Ask me what my all time favourite comedy show is and like many other Brits, I’ll say ‘Only Fools and Horses’. And I say that with confidence because it was rated the number one favourite in a poll conducted by the BBC a few years ago.
It was a long running sitcom starring David Jason as ‘Del Trotter’ – a south (sauf) London wheeler-dealer who traded in whatever dodgey goods came his way, always hoping his next get-rich-quick scheme would come good and always failing hilariously. Del Boy had a heart of gold and somewhat unusually for a British sit-com, the scripts never shied away from a sentimental and touching moment. (Yeah, we do like to keep an upper lip stiff where possible). But I’d have thought Americans would accommodate and appreciate that foible very well, so I’ve always been surprised that the show has never made it over here.
I don’t think its age can be the problem. Long after shows like ‘Monty Python’, ‘Are You Being Served?’ and a strange offering about someone called ‘Mrs Bucket’ left British consciousness, they managed to emigrate and find a comfortable home here for many more years. And I can’t put it down to differences in our sense of humour/humor either. I just don’t buy the stuff about ‘mericans not getting irony (what nonsense!) and I just haven’t come across that many differences in our humour. Think of all the shows that have been huge hits on both sides of the puddle. (Where to start: Friends, Cheers, Rosanne, Simpsons, The Office, AbFab, AliG, Gavin & Stacey, Coupling, etc etc)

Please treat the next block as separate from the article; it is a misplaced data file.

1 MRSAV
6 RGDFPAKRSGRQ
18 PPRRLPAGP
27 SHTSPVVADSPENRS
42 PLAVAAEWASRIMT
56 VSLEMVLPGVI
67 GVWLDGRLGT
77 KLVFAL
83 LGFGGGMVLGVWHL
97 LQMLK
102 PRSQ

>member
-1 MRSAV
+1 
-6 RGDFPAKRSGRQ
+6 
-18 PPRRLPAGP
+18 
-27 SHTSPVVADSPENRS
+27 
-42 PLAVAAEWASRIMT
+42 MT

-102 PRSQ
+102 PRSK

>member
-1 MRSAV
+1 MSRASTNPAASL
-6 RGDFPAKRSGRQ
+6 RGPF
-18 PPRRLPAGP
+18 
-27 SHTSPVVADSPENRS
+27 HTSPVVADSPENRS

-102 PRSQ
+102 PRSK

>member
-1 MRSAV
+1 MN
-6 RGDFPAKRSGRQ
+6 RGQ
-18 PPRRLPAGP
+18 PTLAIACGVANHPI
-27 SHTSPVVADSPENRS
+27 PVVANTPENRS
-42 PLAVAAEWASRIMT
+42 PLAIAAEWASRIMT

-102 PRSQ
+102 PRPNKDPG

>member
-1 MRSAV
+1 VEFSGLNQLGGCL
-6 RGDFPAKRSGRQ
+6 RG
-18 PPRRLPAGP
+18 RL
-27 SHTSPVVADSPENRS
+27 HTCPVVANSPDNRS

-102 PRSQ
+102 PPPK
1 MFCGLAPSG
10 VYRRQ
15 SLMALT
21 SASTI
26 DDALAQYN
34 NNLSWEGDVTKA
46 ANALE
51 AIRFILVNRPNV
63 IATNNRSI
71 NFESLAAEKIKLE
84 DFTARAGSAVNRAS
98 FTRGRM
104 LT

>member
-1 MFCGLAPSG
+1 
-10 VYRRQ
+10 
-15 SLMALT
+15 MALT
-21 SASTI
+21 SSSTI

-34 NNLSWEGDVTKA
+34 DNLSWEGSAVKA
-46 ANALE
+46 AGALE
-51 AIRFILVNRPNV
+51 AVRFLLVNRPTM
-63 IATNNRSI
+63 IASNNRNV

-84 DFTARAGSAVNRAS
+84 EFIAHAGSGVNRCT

There are differences of course. Obviously I wouldn’t enjoy Jon Stewart and Stephen Colbert as much now if I hadn’t lived here for 14 years. Shared cultural experience matters, particularly with politics perhaps. But surely that doesn’t apply to ‘Only Fools and Horses’. Is it just the accent that’s the problem? Any thoughts?